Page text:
- The Washington Times - Tuesday, February 3, 2015

The House’s top investigator said Tuesday he hasn’t decided whether to reissue a subpoena on Jonathan Gruber, the MIT economics professor and Obamacare adviser whose caught-on-tape remarks about the law and “stupidity of the American voter” played into House Republicans’ deepest fears about the overhaul.

Rep. Jason Chaffetz, Utah Republican and chairman of the House oversight committee, said he wants to speak to Mr. Gruber’s attorneys and exhaust the professor’s options to voluntarily turn over documents related to his compensation and role as a so-called “architect” of Obamacare.

Former Oversight Chairman Darrell Issa, California Republican, had subpoenaed the records after an icy congressional hearing last year, during which Mr. Gruber refused to discuss details of his work and how much he was paid.

Mr. Issa was term-limited and turned over the gavel to Mr. Chaffetz in the new Congress, leaving the Utahn to deal with Mr. Gruber.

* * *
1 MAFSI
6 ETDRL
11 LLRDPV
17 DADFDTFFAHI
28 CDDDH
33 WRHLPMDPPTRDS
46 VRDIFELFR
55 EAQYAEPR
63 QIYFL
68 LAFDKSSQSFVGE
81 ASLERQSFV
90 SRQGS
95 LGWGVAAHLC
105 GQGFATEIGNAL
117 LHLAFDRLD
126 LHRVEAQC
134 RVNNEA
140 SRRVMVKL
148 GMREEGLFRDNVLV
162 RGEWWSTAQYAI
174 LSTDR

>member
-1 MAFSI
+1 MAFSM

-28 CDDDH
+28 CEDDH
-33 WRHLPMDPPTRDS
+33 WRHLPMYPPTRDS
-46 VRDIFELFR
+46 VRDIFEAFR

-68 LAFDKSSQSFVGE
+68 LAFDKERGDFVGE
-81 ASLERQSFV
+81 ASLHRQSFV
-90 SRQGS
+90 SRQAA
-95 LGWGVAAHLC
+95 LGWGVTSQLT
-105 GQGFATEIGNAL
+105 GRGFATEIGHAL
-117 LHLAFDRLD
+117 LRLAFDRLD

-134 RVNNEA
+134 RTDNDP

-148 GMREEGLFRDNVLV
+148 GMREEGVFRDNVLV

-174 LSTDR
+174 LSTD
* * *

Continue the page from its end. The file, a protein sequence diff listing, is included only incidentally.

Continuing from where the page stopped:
“We’ve got to address it,” Mr. Chaffetz said in a hallway interview Tuesday. “We can’t just let ‘er go.”

Mr. Gruber became a symbol of Republican complaints about Obamacare last year, after opponents unearthed YouTube clips of him saying blunt and impolitic things about how the Affordable Care Act made it through Congress in 2010.

He suggested the law’s framers shrouded the law’s fiscal impact to game the budget scoring process, and that states that relied on the federal exchange would not enjoy the law’s subsidies.

That second point is important, because the Supreme Court is weighing whether the IRS unlawfully extended tax credits to customers on the federal exchange, because the law reserved subsidies for exchanges “established by the state.”

Mr. Gruber has said he was taken out of context and that he was theorizing about a situation in which the government failed to create a federal exchange.

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